National Park Community College
National Park Community College
Postings from the Park
Postings from thePark
Volume 5, Issue 1 November 2011
Sally Carder, President Learning is Our Focus; Student Success is Our Goal.
Nov. 23-26 Thanksgiving break -
Dec. 1 Public registration
Dec. 7 Last day of classes
Dec. 12 Holiday in the Park -
Horner Hall, 6:30 p.m.
Dec. 19-30 College closed
Jan. 2 College reopens
Jan. 9 Faculty/Staff Workshop
Jan. 10 Faculty Workday
National Park Technology Center Selected
Jan. 11 Classes begin as an Outstanding Technology Centers That Work Center
National Park Technology Center has been selected as an Outstanding Technology Centers
That Work (TCTW) Center. This award is based on the success of center leaders and teach-
ers in improving center practices and raising student achievement. The award was pre-
sented by Dave Spence, president of the Southern Regional Education Board (SREB), at
the 25th Annual HSTW (High Schools That Work) Staff Development Conference in
Nashville, Tennessee this summer.
Spence praised the center for its achievement, pointing out that it takes dedication and hard
work on the part of technology center leaders and teachers to make progress in preparing
students for college and careers in an increasingly competitive world. He presented the
award before an audience of more than 5,000 educators from across the nation attending
the HSTW Conference.
NPTC was one of only seven TCTW centers in the nation to receive the 2011 Outstanding
National Park Community College TCTW Center Award. To be recognized as an Outstanding TCTW Center, a center had to
101 College Drive be nominated by the TCTW state coordinator or by an SREB director for a noteworthy ac-
Hot Springs, AR 71913 complishment such as a significant increase in achievement on state assessments, in gradu-
501-760-4222 ation rates, in the percentage of students meeting college-readiness standards, or in the
www.npcc.edu percentage of students passing state-approved employer certification exams.
Centers, see page 2
Centers, from page 1
“This center has shown what can be
NPCC Students Receive Scholarships accomplished to improve student
From the Mid-America Volunteer Association performance and readiness for col-
lege and careers by deeply imple-
menting the TCTW model for
strengthening curriculum and in-
struction,” said Gene Bottoms,
SREB Senior Vice President. “The
center illustrates the spirit of
change and the gains in perform-
ance that Technology Centers That
Work advocates and supports
through assessment, staff develop-
ment, and technical assistance.”
Kenneth E. Lowe (left) and Allen F. Juenemann (right) received scholarships from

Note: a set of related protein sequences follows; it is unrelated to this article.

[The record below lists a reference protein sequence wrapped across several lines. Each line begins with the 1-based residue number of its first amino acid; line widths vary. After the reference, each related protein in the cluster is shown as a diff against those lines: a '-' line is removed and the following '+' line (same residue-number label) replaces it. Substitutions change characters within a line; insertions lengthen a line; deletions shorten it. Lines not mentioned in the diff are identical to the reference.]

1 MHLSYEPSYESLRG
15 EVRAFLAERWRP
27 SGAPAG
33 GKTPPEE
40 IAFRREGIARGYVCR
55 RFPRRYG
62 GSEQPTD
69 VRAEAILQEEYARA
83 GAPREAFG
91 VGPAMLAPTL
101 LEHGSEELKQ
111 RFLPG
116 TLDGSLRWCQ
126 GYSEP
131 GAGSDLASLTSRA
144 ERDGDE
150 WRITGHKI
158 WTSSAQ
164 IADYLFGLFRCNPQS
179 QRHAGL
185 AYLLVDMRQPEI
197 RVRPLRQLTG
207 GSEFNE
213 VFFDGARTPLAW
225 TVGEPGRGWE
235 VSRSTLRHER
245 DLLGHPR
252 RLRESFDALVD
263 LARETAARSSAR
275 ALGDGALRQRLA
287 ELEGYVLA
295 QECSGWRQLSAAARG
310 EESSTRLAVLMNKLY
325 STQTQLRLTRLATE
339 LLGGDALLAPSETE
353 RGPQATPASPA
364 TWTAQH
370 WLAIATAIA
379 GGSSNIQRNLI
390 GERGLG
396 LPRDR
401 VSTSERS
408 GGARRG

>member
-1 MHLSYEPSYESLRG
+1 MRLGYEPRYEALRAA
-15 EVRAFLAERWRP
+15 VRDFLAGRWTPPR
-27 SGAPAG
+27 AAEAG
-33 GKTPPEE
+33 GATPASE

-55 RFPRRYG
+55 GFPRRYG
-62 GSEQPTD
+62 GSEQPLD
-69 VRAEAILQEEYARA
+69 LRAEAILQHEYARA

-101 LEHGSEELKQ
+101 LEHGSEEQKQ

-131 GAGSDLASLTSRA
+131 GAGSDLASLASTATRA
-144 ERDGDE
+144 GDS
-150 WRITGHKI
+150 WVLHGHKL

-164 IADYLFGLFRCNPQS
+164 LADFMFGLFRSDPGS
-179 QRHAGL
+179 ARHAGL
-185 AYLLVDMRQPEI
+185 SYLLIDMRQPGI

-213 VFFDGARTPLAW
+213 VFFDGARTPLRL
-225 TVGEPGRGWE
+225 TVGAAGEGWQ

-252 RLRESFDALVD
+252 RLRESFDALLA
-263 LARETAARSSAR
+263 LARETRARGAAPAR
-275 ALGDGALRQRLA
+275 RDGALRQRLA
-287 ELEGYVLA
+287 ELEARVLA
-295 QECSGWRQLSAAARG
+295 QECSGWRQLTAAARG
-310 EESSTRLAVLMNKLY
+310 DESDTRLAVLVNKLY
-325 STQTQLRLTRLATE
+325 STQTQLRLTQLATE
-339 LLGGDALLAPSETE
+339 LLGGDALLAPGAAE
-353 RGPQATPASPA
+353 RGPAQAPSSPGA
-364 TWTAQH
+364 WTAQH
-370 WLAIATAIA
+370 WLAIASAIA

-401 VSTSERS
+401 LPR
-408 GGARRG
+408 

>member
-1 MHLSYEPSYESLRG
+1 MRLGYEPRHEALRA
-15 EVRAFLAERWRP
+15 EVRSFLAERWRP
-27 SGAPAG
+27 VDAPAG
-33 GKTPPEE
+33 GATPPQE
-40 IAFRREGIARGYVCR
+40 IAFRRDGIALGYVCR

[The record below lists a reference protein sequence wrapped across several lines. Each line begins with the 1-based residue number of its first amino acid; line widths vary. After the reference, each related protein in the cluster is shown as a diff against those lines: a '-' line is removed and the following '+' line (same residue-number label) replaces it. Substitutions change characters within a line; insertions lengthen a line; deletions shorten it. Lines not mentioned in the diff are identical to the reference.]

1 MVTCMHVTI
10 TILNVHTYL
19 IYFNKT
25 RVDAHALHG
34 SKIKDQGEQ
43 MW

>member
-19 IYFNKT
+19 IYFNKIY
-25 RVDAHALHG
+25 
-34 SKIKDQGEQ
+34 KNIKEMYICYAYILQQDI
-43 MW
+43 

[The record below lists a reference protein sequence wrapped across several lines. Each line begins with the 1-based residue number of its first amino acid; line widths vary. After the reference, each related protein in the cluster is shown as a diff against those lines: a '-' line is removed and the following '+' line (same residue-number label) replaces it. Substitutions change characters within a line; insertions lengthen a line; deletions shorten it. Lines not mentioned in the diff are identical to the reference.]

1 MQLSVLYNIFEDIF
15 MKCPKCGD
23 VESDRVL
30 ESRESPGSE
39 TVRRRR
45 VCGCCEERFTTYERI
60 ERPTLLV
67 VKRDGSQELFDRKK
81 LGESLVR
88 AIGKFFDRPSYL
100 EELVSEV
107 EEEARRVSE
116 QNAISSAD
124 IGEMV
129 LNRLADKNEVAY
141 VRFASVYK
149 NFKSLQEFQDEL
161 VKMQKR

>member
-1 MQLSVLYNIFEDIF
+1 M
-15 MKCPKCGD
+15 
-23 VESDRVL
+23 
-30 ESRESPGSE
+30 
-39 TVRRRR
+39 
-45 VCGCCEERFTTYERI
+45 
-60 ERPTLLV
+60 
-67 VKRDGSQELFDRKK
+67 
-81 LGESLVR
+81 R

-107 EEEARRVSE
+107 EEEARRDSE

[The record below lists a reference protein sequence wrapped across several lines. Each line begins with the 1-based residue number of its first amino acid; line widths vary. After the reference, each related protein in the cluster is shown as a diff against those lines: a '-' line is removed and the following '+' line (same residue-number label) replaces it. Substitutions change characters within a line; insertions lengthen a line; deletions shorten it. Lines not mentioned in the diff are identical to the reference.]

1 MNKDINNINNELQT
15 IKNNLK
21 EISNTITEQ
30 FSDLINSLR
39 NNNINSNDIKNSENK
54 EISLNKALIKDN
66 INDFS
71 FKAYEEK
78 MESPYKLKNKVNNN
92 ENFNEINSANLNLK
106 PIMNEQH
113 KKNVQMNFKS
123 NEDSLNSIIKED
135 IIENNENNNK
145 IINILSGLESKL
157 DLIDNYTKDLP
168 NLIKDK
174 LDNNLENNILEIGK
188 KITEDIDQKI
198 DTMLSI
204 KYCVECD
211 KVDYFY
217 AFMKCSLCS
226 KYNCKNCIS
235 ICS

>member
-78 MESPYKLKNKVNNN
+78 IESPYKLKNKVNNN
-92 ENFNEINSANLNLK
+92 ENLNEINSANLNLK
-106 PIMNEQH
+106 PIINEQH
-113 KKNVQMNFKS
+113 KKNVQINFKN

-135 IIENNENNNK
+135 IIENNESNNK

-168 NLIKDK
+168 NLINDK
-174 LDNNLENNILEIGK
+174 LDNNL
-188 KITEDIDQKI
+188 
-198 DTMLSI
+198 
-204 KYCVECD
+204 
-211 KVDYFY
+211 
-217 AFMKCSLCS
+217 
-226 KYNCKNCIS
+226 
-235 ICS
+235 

the Mid-America Volunteer Association on July 13th. Also pictured is Wayne Roberts
(center), president of the Volunteer Association. Both Mr. Lowe and Mr. Juenemann
are students at National Park Community College in health care programs. These
scholarships were applied to their fall school expenses. The Mid-America Volunteer
Association has been awarding scholarships for the past ten years with funds raised
at the Mid-America Museum snack shop.
A special thanks to NPTC instructors Lezley Cochran
and Jennifer Seward for their support of this event and
their High School Advertising & Design classes for their NPCC and the Susan G. Komen
creative t-shirt designs. And the winners were:
Arkansas Race for the Cure!
e R s!
Some of the NPCC Race for the Cure Team (l to r):
Jill Johnson, Ann Wilson, Sue Burris, Melba Lancaster,
and Holly Garrett are modeling the students’ shirt!
Above (l to r): Adan Morales designed a
special button and Leslie McCutchen
designed the front of the shirt. Carson Ward designed
the back of the shirt. 2
NPTC Assistant Director Receives
AACTEA Administrator of the Year Award
Jason Hudnell recently received the Arkansas Association of Career and Technical Education Administrators (AACTEA) Administrator of the Year
Award. Jason currently serves as the assistant director and internship coordinator for the National Park Technology Center in Hot Springs. He has
been employed with National Park Technology Center for seven years and holds a Bachelor’s Degree in Health and Physical Education from
Ouachita Baptist University along with a Master’s Degree in College Student Personnel from Arkansas Tech University.
Over the past several years Mr. Hudnell has been actively involved in several professional organizations including the Association for Career and
Technical Education (ACTE), National Association for Workforce Improvement (NAWI), and the Arkansas Association for Career and Technical